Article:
James Palmer
Writer

James Palmer is a British writer and editor. He is the author of The Death of Mao: The Tangshan Earthquake and the Birth of the New China (2012) and The Bloody White Baron: The Extraordinary Story of the Russian Nobleman Who Became the Last Khan of Mongolia (2008). He lives in Beijing.

Written by James Palmer

A resident of the 6th floor of an apartment block gazes at the damage after the balcony fell from his 13 year old apartment in Shenyang, China. Photo by Stringer/Reuters

Essay/
Making
Chabuduo! Close enough …

Your balcony fell off? Chabuduo. Vaccines are overheated? Chabuduo. How China became the land of disastrous corner-cutting

James Palmer

Photo by David Gray/Reuters

Essay/
Information and communication
All-seeing, all-knowing

Since imperial times Chinese governments have yearned for a perfect surveillance state. Will big data now deliver it?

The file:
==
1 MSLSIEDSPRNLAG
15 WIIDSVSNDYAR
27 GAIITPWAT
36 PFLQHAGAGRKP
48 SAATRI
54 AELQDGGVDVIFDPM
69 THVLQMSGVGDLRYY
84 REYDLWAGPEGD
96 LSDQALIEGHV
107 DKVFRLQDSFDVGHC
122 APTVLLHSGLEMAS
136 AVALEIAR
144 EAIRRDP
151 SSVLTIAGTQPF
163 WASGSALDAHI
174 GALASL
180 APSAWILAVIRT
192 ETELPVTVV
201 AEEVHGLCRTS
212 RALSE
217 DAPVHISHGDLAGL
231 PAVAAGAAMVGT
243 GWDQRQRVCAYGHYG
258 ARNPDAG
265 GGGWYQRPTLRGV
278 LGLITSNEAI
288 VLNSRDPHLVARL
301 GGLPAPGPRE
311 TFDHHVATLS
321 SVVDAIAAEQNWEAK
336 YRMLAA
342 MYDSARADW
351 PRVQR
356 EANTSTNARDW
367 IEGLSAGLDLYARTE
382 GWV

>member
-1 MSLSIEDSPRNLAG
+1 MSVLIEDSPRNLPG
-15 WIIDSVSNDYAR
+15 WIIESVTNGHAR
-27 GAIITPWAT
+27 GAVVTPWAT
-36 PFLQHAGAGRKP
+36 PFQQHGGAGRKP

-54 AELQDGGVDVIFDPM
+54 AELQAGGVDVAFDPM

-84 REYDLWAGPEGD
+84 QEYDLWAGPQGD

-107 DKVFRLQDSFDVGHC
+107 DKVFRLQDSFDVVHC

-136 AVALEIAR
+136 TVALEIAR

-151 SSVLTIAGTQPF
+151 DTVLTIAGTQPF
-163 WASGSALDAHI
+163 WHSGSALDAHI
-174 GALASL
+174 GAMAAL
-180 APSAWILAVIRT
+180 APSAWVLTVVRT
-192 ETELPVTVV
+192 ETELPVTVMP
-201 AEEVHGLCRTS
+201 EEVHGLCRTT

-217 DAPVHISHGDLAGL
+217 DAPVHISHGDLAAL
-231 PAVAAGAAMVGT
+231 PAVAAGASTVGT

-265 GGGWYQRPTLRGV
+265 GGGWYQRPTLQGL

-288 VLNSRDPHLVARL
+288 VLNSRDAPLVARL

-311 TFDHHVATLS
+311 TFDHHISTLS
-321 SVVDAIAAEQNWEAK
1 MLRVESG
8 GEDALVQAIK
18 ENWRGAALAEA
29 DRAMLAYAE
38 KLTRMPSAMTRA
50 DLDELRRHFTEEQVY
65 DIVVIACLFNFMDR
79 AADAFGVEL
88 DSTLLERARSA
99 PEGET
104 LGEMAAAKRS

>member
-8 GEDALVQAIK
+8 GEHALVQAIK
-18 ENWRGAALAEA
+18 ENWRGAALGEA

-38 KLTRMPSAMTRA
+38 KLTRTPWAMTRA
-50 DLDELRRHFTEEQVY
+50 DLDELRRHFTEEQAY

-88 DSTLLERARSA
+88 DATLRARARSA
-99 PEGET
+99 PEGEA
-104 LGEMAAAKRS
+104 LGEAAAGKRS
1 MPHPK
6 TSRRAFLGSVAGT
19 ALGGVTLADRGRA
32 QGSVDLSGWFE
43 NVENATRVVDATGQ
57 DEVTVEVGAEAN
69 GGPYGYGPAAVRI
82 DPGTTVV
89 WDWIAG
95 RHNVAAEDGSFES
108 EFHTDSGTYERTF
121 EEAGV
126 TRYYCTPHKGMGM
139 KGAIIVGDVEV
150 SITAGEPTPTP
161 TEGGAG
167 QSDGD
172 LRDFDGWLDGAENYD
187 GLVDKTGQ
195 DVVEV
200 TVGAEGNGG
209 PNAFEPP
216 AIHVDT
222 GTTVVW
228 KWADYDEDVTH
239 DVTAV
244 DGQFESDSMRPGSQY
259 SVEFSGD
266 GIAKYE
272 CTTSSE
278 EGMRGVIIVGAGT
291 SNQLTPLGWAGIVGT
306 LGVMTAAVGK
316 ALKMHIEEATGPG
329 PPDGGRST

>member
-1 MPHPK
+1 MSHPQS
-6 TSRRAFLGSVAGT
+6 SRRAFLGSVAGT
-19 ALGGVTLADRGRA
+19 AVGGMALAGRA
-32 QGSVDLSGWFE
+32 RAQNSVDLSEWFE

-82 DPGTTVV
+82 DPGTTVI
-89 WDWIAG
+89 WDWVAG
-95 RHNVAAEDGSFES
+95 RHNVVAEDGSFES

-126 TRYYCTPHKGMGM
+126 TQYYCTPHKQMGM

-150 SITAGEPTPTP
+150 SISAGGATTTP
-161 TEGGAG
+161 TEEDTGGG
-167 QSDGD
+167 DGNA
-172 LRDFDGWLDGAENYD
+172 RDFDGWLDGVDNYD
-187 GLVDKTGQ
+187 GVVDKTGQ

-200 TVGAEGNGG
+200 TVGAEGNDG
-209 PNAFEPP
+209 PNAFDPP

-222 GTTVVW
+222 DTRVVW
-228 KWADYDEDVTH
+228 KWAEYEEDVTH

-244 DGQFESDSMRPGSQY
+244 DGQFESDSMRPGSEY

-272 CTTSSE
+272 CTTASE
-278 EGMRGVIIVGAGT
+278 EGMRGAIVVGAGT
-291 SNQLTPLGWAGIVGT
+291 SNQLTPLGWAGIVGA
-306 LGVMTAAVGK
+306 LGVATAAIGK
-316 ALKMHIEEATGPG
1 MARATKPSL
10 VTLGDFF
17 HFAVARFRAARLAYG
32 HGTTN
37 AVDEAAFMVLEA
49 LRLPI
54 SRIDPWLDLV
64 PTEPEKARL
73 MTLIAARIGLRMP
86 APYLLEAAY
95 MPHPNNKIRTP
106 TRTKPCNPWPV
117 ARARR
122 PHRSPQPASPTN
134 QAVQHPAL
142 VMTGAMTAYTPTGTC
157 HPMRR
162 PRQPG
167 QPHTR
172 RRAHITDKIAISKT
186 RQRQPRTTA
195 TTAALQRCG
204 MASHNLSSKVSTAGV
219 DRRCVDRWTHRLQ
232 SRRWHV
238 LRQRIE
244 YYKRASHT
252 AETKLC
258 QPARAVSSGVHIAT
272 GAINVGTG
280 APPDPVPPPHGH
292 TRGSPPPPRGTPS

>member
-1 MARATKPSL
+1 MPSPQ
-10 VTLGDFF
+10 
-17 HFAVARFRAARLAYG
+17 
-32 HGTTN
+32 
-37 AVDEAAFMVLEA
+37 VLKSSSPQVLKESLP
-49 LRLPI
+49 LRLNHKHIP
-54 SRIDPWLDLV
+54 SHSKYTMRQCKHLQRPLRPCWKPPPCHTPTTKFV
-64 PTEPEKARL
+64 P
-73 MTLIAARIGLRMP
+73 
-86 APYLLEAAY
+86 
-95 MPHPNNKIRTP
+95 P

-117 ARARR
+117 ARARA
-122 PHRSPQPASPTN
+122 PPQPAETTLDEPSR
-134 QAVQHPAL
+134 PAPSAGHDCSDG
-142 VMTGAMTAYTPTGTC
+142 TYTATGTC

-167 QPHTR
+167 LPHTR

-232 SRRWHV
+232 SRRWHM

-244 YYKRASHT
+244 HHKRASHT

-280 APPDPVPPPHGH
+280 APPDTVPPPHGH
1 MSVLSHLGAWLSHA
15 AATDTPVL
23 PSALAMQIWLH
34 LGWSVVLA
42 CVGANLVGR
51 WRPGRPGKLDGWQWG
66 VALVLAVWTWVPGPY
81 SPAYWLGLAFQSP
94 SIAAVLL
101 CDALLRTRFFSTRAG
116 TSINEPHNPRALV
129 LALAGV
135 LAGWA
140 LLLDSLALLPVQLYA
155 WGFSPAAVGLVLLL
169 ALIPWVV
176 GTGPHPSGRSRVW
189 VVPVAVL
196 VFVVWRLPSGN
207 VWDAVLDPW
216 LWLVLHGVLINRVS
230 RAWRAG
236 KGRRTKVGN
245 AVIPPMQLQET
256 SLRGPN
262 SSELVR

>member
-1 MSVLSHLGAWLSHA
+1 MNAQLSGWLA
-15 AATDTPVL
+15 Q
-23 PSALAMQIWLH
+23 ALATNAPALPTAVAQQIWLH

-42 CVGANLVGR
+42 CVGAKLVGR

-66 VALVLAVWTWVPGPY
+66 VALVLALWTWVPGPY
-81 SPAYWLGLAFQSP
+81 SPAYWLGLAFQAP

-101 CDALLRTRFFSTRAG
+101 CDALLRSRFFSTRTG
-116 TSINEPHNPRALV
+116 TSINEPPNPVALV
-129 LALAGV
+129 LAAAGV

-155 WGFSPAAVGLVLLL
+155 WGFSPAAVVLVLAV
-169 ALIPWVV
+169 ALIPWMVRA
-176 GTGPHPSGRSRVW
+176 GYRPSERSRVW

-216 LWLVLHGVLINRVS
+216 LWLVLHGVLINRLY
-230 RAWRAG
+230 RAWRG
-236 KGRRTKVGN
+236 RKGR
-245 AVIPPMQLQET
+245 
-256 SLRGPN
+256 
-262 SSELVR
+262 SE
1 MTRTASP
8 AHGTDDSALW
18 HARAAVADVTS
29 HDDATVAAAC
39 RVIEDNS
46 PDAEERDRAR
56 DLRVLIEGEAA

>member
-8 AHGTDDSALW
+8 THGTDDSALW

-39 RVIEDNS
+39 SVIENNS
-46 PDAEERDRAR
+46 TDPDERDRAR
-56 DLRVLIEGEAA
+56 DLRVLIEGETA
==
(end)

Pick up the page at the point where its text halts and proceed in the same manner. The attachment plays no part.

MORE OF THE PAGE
James Palmer

11-year-old He Zili’s grandfather cries as he holds his mentally disabled grandson’s foot. Zili’s family say that they have no choice but to restrain him as he tends to attack those around him. November 27, 2013. Photo by William Hong/Reuters

Essay/
Public health
Crippling injustice

Disabled people in modern China are still stigmatised, marginalised and abused. What hope is there for reform?

James Palmer

Photo by Redux/eyevine

Essay/
Sex and sexuality
Kept women

Mistresses are big business in China, where no official is a real man without his own ernai. What’s in it for the girls?

James Palmer

Facial acupuncture is administered to a patient in Beijing. Photo by Justin Jin/Panos

Essay/
Medicine
Do some harm

Traditional Chinese medicine is an odd, dangerous mix of sense and nonsense. Can it survive in modern China?

James Palmer

Shanghai, July 2012. All photos by Bruno Barbey/Magnum

Essay/
Demography and migration
The balinghou

Chinese parents bemoan their children’s laziness and greed, but this generation of young people has had enough

James Palmer